5 big ideas for better small talk

Two men having a conversation outdoors in winter.

Image  by Unsplash.  CC0

Read Original Version (CLB5+) You are reading the Simple Version (CLB3-4)

Skip to:

I used to meet the same people at the bus stop every day on my way to work. I did not look forward to this because I was not good at small talk. I was worried about my English and I didn’t always understand what they were saying. They spoke too fast! I decided to improve my conversation skills so I could participate and connect with my neighbours.

What is small talk and why is it important?

Small talk is chatting with people about every day things. Greetings usually start the conversation. They say “How are you?”

It is also a way of showing respect. You are connecting with another person.

Knowing how to make small talk is a skill. You will need it to socialize and build your network. It can show that you are interesting and open.


What do people talk about?

  1. The weather

    Canadians like to talk about the weather (read: Is it really colder than Mars? The truth about Manitoba weather). It is always in people’s minds because the weather can change quickly.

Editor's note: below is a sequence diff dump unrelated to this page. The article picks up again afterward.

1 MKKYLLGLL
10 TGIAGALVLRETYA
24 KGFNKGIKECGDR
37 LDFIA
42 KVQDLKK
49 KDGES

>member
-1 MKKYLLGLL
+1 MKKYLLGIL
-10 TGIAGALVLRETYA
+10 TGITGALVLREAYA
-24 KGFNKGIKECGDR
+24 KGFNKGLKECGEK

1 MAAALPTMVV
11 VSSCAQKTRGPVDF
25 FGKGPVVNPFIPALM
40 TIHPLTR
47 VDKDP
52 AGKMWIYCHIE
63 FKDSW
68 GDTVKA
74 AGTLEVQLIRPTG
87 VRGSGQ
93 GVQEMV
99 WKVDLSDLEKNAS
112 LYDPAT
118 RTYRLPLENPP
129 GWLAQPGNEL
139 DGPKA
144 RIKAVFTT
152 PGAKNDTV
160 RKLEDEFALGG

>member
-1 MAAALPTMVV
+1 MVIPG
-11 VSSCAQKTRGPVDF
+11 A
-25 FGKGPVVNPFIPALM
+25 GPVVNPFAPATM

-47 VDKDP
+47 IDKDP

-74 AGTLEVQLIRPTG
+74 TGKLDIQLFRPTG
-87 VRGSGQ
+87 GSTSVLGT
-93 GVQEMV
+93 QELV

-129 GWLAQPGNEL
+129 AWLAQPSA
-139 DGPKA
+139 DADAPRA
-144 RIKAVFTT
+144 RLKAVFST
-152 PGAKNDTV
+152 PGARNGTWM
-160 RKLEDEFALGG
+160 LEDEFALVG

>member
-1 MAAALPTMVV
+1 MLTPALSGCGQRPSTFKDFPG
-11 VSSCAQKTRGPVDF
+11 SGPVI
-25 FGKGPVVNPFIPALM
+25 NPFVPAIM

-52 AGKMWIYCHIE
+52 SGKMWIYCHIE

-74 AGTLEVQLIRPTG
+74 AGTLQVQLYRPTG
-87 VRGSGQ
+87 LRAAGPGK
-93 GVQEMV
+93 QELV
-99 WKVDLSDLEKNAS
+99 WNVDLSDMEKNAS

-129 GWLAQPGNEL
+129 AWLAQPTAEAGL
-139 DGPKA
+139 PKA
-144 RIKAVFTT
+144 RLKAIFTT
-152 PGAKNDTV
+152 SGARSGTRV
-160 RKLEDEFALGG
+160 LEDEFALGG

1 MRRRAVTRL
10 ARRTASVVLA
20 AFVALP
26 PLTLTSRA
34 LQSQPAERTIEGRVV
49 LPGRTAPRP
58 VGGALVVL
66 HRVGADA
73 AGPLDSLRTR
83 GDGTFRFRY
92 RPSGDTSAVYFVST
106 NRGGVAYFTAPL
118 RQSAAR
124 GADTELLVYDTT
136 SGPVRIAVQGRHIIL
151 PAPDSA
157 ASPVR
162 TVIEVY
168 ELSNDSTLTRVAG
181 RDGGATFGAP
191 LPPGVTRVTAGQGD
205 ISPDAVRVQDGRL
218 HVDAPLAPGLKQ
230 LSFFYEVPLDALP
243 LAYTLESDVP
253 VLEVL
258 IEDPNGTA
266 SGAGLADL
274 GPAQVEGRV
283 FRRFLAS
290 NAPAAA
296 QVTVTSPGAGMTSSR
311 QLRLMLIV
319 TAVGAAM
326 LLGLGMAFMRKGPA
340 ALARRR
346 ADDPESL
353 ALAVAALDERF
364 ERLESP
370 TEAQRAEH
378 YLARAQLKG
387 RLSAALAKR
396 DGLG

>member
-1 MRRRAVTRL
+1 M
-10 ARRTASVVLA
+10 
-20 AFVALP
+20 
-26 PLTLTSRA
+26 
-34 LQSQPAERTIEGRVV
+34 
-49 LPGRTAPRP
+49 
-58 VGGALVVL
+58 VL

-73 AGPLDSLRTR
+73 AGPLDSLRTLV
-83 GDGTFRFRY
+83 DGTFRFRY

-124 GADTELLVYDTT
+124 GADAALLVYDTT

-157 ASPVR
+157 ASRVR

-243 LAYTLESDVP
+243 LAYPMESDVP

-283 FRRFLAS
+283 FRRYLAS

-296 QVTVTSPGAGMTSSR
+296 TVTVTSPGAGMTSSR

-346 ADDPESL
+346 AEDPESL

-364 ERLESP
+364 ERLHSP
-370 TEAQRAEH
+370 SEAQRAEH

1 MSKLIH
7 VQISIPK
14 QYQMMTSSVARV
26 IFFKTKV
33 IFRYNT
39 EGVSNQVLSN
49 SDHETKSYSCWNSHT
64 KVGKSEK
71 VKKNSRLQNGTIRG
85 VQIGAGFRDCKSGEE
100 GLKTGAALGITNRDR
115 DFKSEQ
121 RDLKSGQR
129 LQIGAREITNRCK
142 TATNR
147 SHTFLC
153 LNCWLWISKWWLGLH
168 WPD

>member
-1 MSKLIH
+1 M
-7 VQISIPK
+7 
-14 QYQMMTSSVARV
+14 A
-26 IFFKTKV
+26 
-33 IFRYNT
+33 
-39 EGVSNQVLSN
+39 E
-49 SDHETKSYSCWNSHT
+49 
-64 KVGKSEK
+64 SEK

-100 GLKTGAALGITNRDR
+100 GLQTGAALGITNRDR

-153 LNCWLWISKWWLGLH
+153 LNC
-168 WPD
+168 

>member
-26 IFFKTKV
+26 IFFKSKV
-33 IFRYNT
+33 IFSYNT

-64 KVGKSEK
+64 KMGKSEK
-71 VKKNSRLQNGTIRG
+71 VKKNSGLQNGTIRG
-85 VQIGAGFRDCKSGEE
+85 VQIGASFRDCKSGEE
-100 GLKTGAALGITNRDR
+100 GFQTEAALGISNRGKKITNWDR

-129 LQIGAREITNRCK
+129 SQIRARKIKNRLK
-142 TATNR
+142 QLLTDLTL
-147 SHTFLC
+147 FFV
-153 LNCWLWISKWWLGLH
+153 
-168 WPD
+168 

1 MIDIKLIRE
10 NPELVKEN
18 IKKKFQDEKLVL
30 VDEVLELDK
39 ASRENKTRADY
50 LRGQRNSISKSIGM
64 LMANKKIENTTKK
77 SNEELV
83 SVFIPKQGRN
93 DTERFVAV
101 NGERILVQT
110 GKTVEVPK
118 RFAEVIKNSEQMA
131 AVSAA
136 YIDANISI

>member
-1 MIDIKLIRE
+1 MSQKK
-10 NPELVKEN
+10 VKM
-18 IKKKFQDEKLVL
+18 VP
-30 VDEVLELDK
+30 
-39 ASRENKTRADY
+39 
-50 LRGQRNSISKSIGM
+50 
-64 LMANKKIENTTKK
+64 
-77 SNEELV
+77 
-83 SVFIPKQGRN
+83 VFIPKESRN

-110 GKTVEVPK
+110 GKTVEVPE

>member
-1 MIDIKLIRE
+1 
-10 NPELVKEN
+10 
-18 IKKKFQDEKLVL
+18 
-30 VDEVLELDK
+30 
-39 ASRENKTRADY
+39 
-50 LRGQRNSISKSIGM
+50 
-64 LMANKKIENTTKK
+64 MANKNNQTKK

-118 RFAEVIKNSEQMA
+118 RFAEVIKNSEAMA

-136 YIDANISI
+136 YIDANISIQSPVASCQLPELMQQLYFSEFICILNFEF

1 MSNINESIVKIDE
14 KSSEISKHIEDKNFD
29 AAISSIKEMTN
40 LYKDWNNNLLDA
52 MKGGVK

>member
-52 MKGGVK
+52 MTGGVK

Some examples to start a conversation: “Nice weather we’re having today” or “Would you believe all this snow we’ve been having lately?”

  2.  
    Newcomer tip:

    • Don’t complain harder when Canadians complain about winter.
    • Canadians are proud that they can survive extreme cold.
    • Don’t compare the weather in Canada with your home country’s weather. (For example: “The weather in my home country is better than this”). This is impolite.
  3. Work or profession

    People like talking about their work. This is normal because work takes up most of our time. Talking about work can also lead to networking. You can start the conversation by saying: “How was your day? “Did anything interesting happen at work today?”

  4.  
    Newcomer tip:

    • Don’t be too aggressive even when you are networking.
    • Say that you are looking for work in a particular field. Or that you are an experienced ___ professional.
    • People will give you information or offer help without being asked.
  5. Current events and sports

    News is a good topic for small talk but avoid talking about politics. Watch or listen to CBC or CTV to know the latest news. You can also read newspapers. Sports is also a good topic. Hockey is popular in Canada. Watch sports news or a live game so you can participate in conversations.

  6.  
    Newcomer tip:

    • Don’t pretend to know something you don’t.
    • For example, it’s ok to say that you don’t fully understand hockey. Many people will be happy to explain the sport to you.
  7. Arts and entertainment

    Hobbies and pastimes are good topics. You can talk about latest movies, TV shows, popular restaurants and books.

  8.  
    Newcomer tip:

    • Respect other people’s likes and dislikes.
    • Be polite. Everyone has the right to choose what they like.
  9. They ask questions